Five ESG trends for 2023 | Nordic Capital

Five ESG trends for 2023

FEBRUARY 08 2023

ESG is a highly significant topic for businesses, investors and policymakers across the world. Society is much more attuned to its importance, with the younger generation showing an ever-increasing commitment and concern for the climate. According to the World Economic Forum, young people between the ages of 16-25 are extremely worried or very worried about climate change (Buchholz, 2022). Here, Elin Ljung, Managing Director and Head of Communications & Sustainability at Nordic Capital Advisors, shares five insights into strong ESG practice for the year ahead.

1. Integrating ESG into every level of organisational strategy

It is increasingly essential to integrate ESG into every level of an organisation. This means educating different parts of the business and having clear areas of expertise and responsibility. At Nordic Capital, educational seminars, training and specific playbooks are among the tools used to enhance its own ESG commitment as well as within its portfolio companies. Nordic Capital’s clear focus on ESG performance has paid off. Today, every portfolio business is expected to have a Sustainability Roadmap in place and fully implemented into its business strategy – a demonstrable shift compared over the last five years. Companies that do not have clear sustainability objectives are trained and required to continuously achieve long-term sustainable improvement. Nordic Capital actively looks for target companies with a clear sustainability focus and how to back companies contributing to a sustainable transition and expects suppliers across the value chain to meet high ESG standards and commit to sustainable procurement.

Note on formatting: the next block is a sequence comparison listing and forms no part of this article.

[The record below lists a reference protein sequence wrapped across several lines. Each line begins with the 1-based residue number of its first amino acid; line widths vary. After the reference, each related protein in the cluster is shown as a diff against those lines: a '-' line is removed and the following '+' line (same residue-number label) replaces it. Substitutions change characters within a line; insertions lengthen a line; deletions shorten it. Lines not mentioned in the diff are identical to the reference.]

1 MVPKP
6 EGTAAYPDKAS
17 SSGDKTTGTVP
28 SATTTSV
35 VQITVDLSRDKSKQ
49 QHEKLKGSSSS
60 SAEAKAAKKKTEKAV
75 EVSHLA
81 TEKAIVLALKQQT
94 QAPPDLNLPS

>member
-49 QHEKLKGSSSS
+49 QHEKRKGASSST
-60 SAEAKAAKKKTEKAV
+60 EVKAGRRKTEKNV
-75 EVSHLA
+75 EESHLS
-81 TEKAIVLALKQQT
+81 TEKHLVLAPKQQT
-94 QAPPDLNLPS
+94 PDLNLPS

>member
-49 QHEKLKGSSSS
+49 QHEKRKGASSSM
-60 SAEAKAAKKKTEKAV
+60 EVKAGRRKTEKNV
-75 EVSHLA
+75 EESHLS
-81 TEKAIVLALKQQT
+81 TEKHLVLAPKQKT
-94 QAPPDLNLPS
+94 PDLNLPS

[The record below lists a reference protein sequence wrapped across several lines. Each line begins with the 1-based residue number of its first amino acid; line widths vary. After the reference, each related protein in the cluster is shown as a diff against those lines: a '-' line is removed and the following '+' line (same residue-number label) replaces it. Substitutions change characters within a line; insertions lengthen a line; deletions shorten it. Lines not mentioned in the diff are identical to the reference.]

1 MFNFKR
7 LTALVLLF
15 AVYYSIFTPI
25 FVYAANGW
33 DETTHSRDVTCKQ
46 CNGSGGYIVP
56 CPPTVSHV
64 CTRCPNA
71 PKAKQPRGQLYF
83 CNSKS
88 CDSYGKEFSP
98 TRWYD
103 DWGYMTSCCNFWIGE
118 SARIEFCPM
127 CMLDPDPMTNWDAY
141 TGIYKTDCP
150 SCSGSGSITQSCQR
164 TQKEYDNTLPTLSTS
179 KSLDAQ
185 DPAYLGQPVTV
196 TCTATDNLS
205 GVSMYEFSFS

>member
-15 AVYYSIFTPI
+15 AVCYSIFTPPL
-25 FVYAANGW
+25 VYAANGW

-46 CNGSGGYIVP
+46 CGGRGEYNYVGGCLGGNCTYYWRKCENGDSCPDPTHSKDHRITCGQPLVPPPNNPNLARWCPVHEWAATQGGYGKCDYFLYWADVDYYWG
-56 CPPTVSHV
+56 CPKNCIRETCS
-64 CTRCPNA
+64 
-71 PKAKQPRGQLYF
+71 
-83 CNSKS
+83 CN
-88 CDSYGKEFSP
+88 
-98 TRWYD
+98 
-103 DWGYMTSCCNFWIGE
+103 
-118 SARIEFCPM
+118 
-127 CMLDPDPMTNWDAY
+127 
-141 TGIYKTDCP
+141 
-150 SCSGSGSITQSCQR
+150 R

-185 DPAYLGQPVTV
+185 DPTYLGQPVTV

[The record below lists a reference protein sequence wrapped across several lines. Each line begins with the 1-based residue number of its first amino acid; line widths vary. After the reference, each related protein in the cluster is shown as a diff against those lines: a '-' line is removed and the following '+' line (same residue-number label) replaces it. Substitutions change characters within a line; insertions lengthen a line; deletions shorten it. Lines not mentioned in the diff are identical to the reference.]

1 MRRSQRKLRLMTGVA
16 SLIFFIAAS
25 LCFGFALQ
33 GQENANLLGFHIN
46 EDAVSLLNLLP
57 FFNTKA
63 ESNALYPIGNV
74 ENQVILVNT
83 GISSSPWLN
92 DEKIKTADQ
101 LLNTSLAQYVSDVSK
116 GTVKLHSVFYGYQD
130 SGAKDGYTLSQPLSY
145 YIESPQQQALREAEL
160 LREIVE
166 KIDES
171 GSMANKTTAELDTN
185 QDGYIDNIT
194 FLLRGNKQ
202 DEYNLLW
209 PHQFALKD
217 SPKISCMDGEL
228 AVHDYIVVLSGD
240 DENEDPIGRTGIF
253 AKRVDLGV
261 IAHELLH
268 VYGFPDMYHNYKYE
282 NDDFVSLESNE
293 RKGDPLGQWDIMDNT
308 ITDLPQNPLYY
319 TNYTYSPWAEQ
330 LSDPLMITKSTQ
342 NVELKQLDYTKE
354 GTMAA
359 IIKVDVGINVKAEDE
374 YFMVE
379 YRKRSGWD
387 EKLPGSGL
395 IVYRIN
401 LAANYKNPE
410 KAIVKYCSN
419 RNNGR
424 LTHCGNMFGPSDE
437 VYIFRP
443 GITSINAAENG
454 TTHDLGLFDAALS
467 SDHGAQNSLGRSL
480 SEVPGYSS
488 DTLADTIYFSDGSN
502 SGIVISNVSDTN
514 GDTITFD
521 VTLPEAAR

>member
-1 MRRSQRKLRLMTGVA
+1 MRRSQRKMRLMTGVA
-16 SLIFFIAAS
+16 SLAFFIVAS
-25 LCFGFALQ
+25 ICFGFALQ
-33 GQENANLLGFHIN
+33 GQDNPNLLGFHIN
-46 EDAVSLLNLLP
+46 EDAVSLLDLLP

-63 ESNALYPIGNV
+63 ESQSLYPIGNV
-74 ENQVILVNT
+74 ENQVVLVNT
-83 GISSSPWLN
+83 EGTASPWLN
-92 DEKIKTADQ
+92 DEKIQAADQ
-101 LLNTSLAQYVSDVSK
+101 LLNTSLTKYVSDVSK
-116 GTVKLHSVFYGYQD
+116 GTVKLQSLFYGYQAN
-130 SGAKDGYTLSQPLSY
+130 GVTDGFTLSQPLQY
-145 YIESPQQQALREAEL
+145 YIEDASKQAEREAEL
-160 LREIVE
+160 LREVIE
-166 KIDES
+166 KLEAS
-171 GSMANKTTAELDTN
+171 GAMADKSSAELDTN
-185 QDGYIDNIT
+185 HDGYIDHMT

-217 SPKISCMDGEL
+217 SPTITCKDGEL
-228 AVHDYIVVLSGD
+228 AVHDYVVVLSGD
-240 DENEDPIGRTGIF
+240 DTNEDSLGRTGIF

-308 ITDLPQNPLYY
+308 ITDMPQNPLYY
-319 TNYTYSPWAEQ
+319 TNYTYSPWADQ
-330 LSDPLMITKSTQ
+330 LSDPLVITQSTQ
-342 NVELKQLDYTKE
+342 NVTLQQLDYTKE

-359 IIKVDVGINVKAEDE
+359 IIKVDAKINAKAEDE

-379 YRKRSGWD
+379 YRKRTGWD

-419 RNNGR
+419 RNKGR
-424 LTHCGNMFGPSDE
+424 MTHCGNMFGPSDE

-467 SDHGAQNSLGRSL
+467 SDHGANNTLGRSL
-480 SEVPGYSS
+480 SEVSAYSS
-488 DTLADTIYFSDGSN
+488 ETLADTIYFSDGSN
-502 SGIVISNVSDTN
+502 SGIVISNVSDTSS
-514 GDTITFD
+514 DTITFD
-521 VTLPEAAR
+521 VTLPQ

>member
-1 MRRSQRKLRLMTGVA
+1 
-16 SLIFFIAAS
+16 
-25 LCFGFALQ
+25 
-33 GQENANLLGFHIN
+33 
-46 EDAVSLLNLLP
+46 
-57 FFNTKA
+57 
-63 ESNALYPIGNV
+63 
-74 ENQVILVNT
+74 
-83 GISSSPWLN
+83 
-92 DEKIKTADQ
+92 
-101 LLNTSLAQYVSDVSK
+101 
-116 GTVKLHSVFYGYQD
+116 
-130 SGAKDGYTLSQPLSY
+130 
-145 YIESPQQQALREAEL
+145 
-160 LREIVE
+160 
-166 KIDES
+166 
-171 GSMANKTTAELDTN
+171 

2. A data driven approach to ESG

Having a data driven approach to sustainability and measuring impact with clear targets and goals is key to fulfilling stakeholder expectations. According to a recent study “Prioritising ESG is not optional anymore”, conducted by Forrester Consulting (2022), the most significant ESG-related challenges that businesses face are not having enough data (47%) and an inability to validate and trust data (46%). This is why Nordic Capital is backing the global ESG Data Convergence Initiative, which seeks to standardise ESG metrics across the entire PE industry. Achieving a “perfect” data set is difficult. Therefore, the industry needs to be pragmatic, using the available data to enable more sustainable investments decisions and not waiting for flawless data.

3. The global regulatory landscape and its jurisdictional differences

Policymakers, regulators, and responsibility-orientated organisations are setting new ESG regulations at a rapid pace, impacting both investors and businesses. Two current examples in Europe are the SFDR, the Sustainable Finance Disclosure Regulation; and the SDR, the UK Sustainable Disclosure Requirements. Both aim to redirect the flow of capital towards sustainable financing, but each is different in the way it categorises and defines. Nordic Capital has classified its funds to promote environmental and social characteristics and integrates sustainability risks and opportunities into every investment decision. In line with this, Nordic Capital promotes more transparency and disclosure of the sustainable performance. Looking ahead, one of the main challenges is how to converge global data.  Global companies must understand what different regulations mean to them and how they must adapt to varying requirements in diverse jurisdictions.